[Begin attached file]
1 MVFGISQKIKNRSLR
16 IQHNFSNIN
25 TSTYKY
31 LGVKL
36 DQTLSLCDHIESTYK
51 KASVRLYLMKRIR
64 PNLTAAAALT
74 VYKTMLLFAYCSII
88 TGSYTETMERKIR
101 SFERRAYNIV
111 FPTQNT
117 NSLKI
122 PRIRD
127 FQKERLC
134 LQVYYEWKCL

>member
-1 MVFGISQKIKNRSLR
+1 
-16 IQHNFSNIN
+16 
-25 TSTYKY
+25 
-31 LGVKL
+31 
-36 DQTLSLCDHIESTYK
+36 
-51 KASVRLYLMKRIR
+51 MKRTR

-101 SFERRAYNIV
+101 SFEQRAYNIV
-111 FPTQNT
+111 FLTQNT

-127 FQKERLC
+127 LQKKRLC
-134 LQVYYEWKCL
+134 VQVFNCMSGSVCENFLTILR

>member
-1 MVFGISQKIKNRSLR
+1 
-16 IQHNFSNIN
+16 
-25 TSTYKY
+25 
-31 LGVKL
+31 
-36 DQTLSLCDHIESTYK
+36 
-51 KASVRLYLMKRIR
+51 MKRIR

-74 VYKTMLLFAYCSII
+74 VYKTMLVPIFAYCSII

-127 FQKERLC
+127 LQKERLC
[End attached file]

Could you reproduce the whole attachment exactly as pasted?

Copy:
1 MVFGISQKIKNRSLR
16 IQHNFSNIN
25 TSTYKY
31 LGVKL
36 DQTLSLCDHIESTYK
51 KASVRLYLMKRIR
64 PNLTAAAALT
74 VYKTMLLFAYCSII
88 TGSYTETMERKIR
101 SFERRAYNIV
111 FPTQNT
117 NSLKI
122 PRIRD
127 FQKERLC
134 LQVYYEWKCL

>member
-1 MVFGISQKIKNRSLR
+1 
-16 IQHNFSNIN
+16 
-25 TSTYKY
+25 
-31 LGVKL
+31 
-36 DQTLSLCDHIESTYK
+36 
-51 KASVRLYLMKRIR
+51 MKRTR

-101 SFERRAYNIV
+101 SFEQRAYNIV
-111 FPTQNT
+111 FLTQNT

-127 FQKERLC
+127 LQKKRLC
-134 LQVYYEWKCL
+134 VQVFNCMSGSVCENFLTILR

>member
-1 MVFGISQKIKNRSLR
+1 
-16 IQHNFSNIN
+16 
-25 TSTYKY
+25 
-31 LGVKL
+31 
-36 DQTLSLCDHIESTYK
+36 
-51 KASVRLYLMKRIR
+51 MKRIR

-74 VYKTMLLFAYCSII
+74 VYKTMLVPIFAYCSII

-127 FQKERLC
+127 LQKERLC